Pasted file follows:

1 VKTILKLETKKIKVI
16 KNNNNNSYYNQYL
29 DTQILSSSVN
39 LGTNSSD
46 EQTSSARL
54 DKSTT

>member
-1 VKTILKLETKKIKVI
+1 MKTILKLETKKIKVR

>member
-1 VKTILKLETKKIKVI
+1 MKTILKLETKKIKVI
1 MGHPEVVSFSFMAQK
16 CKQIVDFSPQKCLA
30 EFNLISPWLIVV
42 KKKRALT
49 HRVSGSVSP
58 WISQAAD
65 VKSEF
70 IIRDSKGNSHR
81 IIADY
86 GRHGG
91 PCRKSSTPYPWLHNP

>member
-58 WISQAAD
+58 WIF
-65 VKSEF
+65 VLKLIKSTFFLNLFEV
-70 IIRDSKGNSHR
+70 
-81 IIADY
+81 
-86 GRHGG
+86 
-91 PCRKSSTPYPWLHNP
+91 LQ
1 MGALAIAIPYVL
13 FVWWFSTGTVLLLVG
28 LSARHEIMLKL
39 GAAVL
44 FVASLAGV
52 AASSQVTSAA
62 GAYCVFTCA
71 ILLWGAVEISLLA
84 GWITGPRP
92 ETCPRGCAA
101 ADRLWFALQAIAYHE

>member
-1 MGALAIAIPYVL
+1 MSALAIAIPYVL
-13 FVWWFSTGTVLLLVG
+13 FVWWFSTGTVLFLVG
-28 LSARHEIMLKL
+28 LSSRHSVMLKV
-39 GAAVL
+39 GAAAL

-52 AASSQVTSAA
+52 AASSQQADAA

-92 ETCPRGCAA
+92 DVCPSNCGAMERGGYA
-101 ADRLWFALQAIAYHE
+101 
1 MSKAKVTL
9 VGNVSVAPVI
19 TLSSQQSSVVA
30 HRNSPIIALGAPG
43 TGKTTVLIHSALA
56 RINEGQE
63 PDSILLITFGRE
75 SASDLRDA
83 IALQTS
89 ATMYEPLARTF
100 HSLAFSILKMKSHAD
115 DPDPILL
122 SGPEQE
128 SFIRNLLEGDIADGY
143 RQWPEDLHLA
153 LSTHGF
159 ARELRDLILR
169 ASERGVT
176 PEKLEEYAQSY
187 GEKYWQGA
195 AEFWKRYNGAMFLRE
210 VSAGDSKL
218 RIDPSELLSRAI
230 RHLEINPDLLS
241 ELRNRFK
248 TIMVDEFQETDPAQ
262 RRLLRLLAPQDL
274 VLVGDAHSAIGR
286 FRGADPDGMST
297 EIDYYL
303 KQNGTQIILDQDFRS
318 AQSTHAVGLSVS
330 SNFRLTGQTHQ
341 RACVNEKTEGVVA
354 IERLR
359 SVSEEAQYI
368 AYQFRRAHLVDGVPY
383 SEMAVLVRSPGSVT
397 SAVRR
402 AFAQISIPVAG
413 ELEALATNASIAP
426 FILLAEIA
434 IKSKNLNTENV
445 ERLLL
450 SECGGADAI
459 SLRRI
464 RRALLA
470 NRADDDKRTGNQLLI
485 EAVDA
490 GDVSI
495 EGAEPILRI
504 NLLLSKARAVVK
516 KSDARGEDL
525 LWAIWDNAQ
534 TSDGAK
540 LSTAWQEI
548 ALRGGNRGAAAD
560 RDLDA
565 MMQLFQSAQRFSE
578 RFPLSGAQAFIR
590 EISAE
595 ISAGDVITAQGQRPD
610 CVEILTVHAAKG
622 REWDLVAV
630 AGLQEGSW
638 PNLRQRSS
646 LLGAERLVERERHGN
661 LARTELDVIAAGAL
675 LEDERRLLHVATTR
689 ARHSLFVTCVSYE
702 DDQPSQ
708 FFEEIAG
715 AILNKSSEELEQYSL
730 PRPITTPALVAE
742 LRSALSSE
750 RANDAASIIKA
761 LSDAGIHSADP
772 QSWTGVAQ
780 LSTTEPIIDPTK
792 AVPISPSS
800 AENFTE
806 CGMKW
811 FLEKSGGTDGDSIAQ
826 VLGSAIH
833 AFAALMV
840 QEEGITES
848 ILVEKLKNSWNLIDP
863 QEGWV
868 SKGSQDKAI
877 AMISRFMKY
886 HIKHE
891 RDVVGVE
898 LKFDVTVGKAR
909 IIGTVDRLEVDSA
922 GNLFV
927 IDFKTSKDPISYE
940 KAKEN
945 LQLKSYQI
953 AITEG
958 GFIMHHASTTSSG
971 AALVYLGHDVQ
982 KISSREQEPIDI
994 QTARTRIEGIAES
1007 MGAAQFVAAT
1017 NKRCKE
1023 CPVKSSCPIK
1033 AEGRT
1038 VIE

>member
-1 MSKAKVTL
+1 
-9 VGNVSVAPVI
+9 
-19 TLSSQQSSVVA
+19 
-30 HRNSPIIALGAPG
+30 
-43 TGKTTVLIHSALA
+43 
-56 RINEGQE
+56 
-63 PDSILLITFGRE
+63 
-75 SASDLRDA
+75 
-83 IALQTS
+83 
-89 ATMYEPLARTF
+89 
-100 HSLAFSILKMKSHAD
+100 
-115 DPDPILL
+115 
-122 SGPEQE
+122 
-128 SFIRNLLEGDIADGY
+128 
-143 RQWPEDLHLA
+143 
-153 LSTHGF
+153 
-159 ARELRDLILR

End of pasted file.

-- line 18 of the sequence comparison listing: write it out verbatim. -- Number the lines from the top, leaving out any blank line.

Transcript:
58 WISQAAD